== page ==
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Grammergency #20: Preposterous Prepositions
Contributor
Written by
Annie Tucker
September 2015
Contributor
Written by
Annie Tucker
September 2015

According to Merriam-Webster’s Collegiate Dictionary, a preposition is “a word or group of words that is used with a noun, pronoun, or noun phrase to show direction, location, or time, or to introduce an object.” Common prepositions include but are not remotely limited to in, on, at, to, from, for, with, without, of, about, between, through, against, before, after, under, and around.

What this means in basic terms is that it’s difficult to craft more than a few sentences of prose without including a preposition at some point, because it’s one of the most versatile parts of speech that exists. But frequency of use also means greater susceptibility to misapplication, and that’s what we’re going to explore today.

I’m not talking about the “rule” that a sentence should never end in a preposition; at this point in the evolution of language, we’ve pretty much gotten past that (and if you need evidence, just refer to the late, great Raymond Carver’s epic short-story collection Where I’m Calling From). No, I’m far more concerned with the prevalence of the following five prepositional errors, which litter the publishing landscape today.

1. Where Are You At?/Where’s That At?/Where I’m At

This construction appears everywhere from text messages to advertisements to published books, so often that people either have accepted it as part of our colloquial lexicon or just don’t know any better. However, whether you’re referring to geographical location or emotional well-being, the at in this context is always extraneous, so don’t use it. 

2. Inside of/Outside Of

Of has a dual purpose similar to that of at. People frequently use of in a psychological context, as in “feelings inside of you” or “factors outside of you.” Other people use it to describe location, as in “I grew up just outside of Boston.” But in any of these or other, similar examples, you never need to include of, because they already contain a preposition: inside or outside. Just say “feelings inside me,” “outside Boston,” and so on.

3. Should of/Would Of

Here’s a case where a preposition doesn’t belong at all. If you say, “I would of arrived on time if my train hadn’t been delayed” or “I should of gone to the store earlier,” you’re speaking gibberish. You want to use the verb have in both cases here: “I would have arrived” and “I should have gone” (and don’t even get me started on people who say, “I should of went”).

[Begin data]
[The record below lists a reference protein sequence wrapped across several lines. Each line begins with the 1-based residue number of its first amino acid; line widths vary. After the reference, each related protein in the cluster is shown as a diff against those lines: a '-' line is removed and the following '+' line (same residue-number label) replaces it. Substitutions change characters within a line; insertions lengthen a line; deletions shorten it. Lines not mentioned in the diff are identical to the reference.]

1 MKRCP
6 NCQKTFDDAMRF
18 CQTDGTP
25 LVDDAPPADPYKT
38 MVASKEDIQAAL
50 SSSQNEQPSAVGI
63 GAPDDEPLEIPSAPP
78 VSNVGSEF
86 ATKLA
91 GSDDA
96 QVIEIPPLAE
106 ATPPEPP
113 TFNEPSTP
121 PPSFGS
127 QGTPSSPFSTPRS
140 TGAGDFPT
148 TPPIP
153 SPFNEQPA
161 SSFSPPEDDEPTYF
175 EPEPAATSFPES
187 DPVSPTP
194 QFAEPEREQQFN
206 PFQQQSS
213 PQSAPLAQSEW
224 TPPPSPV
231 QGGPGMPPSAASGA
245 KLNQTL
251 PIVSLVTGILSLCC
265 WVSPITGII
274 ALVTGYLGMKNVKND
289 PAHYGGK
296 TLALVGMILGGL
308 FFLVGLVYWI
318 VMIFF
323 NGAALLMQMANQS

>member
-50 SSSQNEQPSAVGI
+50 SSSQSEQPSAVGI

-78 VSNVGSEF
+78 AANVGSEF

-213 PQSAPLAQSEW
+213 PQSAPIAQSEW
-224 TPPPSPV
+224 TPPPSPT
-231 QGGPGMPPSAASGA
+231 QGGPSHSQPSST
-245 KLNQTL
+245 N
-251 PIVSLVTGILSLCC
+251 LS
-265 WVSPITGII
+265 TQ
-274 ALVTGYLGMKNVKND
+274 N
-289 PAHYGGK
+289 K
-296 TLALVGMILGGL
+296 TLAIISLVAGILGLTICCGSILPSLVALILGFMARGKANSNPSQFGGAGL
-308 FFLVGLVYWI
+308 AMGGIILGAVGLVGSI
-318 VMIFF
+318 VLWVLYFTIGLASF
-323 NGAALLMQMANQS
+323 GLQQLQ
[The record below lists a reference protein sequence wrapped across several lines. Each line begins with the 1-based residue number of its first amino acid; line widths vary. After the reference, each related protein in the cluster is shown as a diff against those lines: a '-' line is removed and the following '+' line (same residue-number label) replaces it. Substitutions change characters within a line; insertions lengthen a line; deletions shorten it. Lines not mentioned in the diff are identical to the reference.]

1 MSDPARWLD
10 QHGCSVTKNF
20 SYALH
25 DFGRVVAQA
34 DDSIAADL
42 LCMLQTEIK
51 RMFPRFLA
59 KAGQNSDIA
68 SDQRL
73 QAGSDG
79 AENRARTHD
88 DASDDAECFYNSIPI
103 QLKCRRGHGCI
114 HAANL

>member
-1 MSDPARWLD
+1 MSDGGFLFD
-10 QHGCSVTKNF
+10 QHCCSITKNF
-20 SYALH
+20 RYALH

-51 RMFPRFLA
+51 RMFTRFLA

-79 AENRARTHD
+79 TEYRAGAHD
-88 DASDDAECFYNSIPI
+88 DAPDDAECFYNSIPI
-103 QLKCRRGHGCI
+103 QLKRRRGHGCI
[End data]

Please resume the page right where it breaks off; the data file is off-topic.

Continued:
4. Center Around

I wrote about this in another post, but it bears repeating, because this phrase is both overused and illogical. The center of anything connotes a precise, fixed point, not a circular or revolving area. If you want to use the preposition around, use it in “revolve around,” but the preposition on belongs in “center on.”

5. To Where

I started noticing this phrase only a few years ago, in sentences like “I want to get this project to where it’s done” and “He was angry to where his face was bright red.” Why people don’t just keep things simple and say, “I want to get this project done” and, “He was so angry that his face turned bright red” is beyond me, and I’d love to know how we got here.

Have a grammar question? Leave it in the comments below.

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Comments
  • Patricia Robertson

    I hear these a lot in common parlance. If people use them a lot, at what point do they become the accepted form?

  • Kristen Winters

    Oh thank you for letting me know I'm not alone in my strong pet peeves with regard to grammar!

    My other one is "Me and [insert name]..."  I softly correct my kids to have them repeat, "[Name] and I..." to hopefully have at least 2 adults one day using this phrase correctly.  The incorrect phrase is everywhere, and I fear, as so often happens, will just become accepted though it is completely wrong.

    Related to this is listing names and then ending with "myself" (i.e., "If you have questions you can see Mrs. Jones or myself after the session." It should be "...or me," but people, I believe, are so fearful of using "me" or "I" incorrectly, they've inserted "myself" to alleviate any uncertainty.  :(

  • Lisa Thomson

    Great refresher, Annie. Thank you. I'm guilty of some of these grammar sins. :)

  • Pamela Fender

    Oh, boy...does number three ring true for me. In other words, it drives me crazy.
    I'm a substitute teacher on days I'm not writing, and you wouldn't believe how these students in high school speak and write. (Maybe you would.)

    I will ask them to repeat what they've just asked, or stated, until they get it absolutely correct.
    My biggest pet peeves are double negatives and the word "like." I tell them unless they're using "like" as something they're fond of or something similar to, then stop saying "like." It's amazing how difficult this task is for them.